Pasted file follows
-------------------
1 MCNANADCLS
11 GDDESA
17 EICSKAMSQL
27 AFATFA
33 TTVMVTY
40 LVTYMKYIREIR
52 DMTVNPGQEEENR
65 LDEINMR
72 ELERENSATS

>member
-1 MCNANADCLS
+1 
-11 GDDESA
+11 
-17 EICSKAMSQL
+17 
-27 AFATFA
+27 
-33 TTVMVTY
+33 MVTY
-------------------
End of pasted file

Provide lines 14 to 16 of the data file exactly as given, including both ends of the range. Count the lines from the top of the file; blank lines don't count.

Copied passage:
+11 
-17 EICSKAMSQL
+17 